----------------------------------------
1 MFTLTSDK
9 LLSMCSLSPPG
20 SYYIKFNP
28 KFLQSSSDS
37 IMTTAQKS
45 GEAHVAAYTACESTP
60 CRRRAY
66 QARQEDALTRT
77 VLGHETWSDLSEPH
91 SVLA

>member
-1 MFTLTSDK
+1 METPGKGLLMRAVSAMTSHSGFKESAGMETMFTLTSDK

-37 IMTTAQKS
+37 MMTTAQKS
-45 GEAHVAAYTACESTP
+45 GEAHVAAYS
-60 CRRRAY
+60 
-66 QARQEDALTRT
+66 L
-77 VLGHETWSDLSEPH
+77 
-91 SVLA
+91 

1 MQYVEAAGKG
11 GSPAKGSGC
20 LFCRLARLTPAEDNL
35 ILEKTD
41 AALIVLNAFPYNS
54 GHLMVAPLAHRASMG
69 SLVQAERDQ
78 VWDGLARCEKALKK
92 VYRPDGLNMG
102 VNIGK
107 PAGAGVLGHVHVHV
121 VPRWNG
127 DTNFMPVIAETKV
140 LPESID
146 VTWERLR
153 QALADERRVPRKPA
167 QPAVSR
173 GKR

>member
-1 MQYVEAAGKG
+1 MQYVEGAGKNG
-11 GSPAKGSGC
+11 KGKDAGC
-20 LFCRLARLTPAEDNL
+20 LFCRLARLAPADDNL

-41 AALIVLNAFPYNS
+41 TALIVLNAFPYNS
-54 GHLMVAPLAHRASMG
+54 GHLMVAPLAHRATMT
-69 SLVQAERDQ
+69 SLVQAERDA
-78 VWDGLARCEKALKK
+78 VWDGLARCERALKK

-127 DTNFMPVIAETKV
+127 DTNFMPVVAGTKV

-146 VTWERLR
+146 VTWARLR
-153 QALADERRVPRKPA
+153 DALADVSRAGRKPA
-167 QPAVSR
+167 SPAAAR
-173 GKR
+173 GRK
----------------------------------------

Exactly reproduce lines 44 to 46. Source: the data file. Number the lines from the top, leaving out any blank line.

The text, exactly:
>member
-1 MQYVEAAGKG
+1 MQYVEGAGKNG